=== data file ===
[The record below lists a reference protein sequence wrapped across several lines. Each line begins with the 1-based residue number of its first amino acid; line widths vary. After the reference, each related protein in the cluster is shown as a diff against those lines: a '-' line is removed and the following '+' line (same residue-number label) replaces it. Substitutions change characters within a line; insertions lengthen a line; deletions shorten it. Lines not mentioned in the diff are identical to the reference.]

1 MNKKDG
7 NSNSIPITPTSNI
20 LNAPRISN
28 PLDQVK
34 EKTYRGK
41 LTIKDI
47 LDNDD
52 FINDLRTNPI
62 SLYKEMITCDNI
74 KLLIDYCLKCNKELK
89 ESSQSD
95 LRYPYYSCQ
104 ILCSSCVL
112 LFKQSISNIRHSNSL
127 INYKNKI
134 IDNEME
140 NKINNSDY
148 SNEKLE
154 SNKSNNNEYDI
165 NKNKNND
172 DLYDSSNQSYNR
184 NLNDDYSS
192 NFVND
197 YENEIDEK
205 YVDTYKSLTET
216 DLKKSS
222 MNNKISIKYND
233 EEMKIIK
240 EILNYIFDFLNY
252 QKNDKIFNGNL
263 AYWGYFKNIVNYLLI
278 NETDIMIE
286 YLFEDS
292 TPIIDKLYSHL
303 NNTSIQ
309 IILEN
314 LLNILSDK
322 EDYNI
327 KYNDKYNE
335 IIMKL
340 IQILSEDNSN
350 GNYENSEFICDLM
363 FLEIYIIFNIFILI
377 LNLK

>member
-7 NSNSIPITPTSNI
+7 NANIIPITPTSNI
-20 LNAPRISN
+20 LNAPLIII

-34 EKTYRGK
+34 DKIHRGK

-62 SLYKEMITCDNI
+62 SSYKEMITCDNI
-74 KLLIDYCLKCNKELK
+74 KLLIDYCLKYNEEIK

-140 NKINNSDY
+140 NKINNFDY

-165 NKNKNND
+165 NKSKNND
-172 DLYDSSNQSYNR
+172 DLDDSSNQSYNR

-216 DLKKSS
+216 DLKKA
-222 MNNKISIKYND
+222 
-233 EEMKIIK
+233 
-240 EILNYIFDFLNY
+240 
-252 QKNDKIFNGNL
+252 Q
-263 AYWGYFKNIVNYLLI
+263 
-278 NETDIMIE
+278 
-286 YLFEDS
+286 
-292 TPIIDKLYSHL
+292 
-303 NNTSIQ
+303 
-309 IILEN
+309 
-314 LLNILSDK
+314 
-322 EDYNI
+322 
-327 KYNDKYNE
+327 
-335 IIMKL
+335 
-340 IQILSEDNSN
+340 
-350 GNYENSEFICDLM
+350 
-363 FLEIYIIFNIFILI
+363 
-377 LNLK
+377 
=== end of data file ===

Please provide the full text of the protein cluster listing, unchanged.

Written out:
[The record below lists a reference protein sequence wrapped across several lines. Each line begins with the 1-based residue number of its first amino acid; line widths vary. After the reference, each related protein in the cluster is shown as a diff against those lines: a '-' line is removed and the following '+' line (same residue-number label) replaces it. Substitutions change characters within a line; insertions lengthen a line; deletions shorten it. Lines not mentioned in the diff are identical to the reference.]

1 MNKKDG
7 NSNSIPITPTSNI
20 LNAPRISN
28 PLDQVK
34 EKTYRGK
41 LTIKDI
47 LDNDD
52 FINDLRTNPI
62 SLYKEMITCDNI
74 KLLIDYCLKCNKELK
89 ESSQSD
95 LRYPYYSCQ
104 ILCSSCVL
112 LFKQSISNIRHSNSL
127 INYKNKI
134 IDNEME
140 NKINNSDY
148 SNEKLE
154 SNKSNNNEYDI
165 NKNKNND
172 DLYDSSNQSYNR
184 NLNDDYSS
192 NFVND
197 YENEIDEK
205 YVDTYKSLTET
216 DLKKSS
222 MNNKISIKYND
233 EEMKIIK
240 EILNYIFDFLNY
252 QKNDKIFNGNL
263 AYWGYFKNIVNYLLI
278 NETDIMIE
286 YLFEDS
292 TPIIDKLYSHL
303 NNTSIQ
309 IILEN
314 LLNILSDK
322 EDYNI
327 KYNDKYNE
335 IIMKL
340 IQILSEDNSN
350 GNYENSEFICDLM
363 FLEIYIIFNIFILI
377 LNLK

>member
-7 NSNSIPITPTSNI
+7 NANIIPITPTSNI
-20 LNAPRISN
+20 LNAPLIII

-34 EKTYRGK
+34 DKIHRGK

-62 SLYKEMITCDNI
+62 SSYKEMITCDNI
-74 KLLIDYCLKCNKELK
+74 KLLIDYCLKYNEEIK

-140 NKINNSDY
+140 NKINNFDY

-165 NKNKNND
+165 NKSKNND
-172 DLYDSSNQSYNR
+172 DLDDSSNQSYNR

-216 DLKKSS
+216 DLKKA
-222 MNNKISIKYND
+222 
-233 EEMKIIK
+233 
-240 EILNYIFDFLNY
+240 
-252 QKNDKIFNGNL
+252 Q
-263 AYWGYFKNIVNYLLI
+263 
-278 NETDIMIE
+278 
-286 YLFEDS
+286 
-292 TPIIDKLYSHL
+292 
-303 NNTSIQ
+303 
-309 IILEN
+309 
-314 LLNILSDK
+314 
-322 EDYNI
+322 
-327 KYNDKYNE
+327 
-335 IIMKL
+335 
-340 IQILSEDNSN
+340 
-350 GNYENSEFICDLM
+350 
-363 FLEIYIIFNIFILI
+363 
-377 LNLK
+377 